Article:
Pregnancy demands a lot of care. To keep the mother and the baby healthy, get Early Pregnancy Checkup which will help in identification of disease or deficiency if any. This at-home pregnancy test has 55 tests including Hepatitis B Virus test, HIV test, Rubella test and many others. It requires 10 hours of fasting for accurate results.
Early pregnancy checkups typically involve a physical examination and a series of laboratory tests to confirm the pregnancy and assess the health of both the mother and the developing fetus. These tests may include:
Urine pregnancy test: This test detects the presence of the pregnancy hormone human chorionic gonadotropin (hCG) in the urine. It is a quick and non-invasive way to confirm pregnancy.
Blood tests: Blood tests can measure the levels of various hormones in the blood, including hCG and progesterone, which are important for maintaining a healthy pregnancy. Blood tests can also detect certain infections that can be harmful to the fetus, such as rubella, hepatitis B, and syphilis.
Ultrasound: An ultrasound uses sound waves to create images of the fetus and the uterus. It can confirm the pregnancy, determine the gestational age of the fetus, and check for any abnormalities or complications.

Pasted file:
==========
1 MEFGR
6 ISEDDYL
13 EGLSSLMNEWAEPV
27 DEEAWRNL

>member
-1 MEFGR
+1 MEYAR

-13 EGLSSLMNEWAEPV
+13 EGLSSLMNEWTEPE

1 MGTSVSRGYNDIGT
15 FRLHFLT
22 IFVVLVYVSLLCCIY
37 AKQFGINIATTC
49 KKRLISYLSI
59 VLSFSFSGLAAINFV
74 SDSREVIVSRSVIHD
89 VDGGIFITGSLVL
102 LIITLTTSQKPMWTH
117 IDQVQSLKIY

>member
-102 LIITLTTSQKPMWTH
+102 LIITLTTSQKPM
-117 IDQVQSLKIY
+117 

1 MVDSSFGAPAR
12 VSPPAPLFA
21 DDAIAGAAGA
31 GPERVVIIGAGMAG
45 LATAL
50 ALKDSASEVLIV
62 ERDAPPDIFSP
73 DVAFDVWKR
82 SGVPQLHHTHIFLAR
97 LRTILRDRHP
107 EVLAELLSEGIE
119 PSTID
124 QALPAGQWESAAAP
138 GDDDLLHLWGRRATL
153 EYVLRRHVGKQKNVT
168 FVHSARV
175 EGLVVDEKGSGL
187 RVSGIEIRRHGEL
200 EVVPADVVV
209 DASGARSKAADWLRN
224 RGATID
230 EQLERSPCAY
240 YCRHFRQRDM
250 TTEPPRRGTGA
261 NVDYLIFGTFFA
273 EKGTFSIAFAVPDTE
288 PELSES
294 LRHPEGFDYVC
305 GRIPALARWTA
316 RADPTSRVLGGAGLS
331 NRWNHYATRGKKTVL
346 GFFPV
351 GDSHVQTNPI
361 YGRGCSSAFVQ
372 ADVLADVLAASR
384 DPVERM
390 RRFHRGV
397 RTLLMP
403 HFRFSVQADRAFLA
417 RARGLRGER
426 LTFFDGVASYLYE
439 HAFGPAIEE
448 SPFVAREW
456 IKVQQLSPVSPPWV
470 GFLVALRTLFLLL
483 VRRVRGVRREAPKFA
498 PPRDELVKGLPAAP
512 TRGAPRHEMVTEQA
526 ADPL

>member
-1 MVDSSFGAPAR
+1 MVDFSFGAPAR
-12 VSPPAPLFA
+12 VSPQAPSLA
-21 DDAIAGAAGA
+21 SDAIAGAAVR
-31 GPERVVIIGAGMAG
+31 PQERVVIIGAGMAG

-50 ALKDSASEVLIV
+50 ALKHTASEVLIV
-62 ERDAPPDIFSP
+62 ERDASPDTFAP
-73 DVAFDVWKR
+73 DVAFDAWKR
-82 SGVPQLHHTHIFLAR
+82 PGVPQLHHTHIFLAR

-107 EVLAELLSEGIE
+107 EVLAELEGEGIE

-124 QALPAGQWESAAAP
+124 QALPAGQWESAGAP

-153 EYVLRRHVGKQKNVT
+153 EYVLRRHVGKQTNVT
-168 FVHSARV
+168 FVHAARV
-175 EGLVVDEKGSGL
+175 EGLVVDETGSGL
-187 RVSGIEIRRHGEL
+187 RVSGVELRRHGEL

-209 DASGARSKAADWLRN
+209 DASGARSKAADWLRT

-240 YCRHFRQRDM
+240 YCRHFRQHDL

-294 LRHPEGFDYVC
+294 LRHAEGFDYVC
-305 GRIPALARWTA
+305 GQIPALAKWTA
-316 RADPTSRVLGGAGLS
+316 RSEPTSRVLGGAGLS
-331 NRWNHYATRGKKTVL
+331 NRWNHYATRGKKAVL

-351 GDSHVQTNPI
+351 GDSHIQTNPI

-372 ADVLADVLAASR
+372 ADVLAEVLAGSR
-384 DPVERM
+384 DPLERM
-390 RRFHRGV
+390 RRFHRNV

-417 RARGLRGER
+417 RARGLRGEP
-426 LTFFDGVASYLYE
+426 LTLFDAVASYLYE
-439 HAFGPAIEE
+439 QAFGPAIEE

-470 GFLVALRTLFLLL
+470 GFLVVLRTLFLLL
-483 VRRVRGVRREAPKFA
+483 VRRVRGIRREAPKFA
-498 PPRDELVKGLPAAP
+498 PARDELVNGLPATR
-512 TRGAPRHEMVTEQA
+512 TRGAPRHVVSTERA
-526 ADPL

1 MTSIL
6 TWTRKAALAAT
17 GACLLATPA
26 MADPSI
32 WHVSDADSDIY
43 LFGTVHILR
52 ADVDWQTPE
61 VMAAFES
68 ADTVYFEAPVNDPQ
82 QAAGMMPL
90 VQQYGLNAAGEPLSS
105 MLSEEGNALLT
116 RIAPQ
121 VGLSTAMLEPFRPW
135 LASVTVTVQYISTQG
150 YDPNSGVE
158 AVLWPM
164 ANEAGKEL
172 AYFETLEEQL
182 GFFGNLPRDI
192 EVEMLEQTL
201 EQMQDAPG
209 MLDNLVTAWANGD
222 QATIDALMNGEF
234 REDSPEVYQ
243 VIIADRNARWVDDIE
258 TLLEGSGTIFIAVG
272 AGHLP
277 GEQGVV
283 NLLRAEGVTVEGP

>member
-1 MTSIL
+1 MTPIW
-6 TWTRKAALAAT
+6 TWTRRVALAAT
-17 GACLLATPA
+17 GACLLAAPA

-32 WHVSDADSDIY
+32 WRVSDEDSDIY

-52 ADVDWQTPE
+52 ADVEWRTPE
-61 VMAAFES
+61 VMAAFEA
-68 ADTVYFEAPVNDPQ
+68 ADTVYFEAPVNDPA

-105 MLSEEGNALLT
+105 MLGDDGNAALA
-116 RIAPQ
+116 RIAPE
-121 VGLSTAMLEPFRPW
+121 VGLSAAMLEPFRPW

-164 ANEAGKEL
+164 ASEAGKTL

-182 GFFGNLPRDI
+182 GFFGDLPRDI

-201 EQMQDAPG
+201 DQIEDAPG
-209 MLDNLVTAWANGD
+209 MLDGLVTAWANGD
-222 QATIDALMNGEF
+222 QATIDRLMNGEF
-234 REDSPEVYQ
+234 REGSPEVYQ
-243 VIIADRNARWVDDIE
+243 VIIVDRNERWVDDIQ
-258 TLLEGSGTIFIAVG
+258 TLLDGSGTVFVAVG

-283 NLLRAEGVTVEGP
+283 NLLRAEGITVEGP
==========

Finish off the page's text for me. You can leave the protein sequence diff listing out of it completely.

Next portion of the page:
Pap smear: A Pap smear is a test that screens for cervical cancer. It is typically done during the first prenatal visit.
STD testing: Sexually transmitted infections can be harmful to the developing fetus. Testing for STDs such as chlamydia, gonorrhea, and HIV is typically done at the first prenatal visit.
Fasting time is the length of time a woman should refrain from eating or drinking before certain tests. In early pregnancy checkups, women may be advised to fast for a certain period of time before blood tests. This is typically recommended to ensure accurate results and prevent any interference from recent meals or beverages.
The specific tests recommended during early pregnancy checkups can vary depending on a woman's age, medical history, and risk factors. For example, women who are over the age of 35 may be recommended for additional testing due to an increased risk of genetic disorders. Similarly, women with a history of miscarriage or preterm labor may be recommended for more frequent checkups and testing.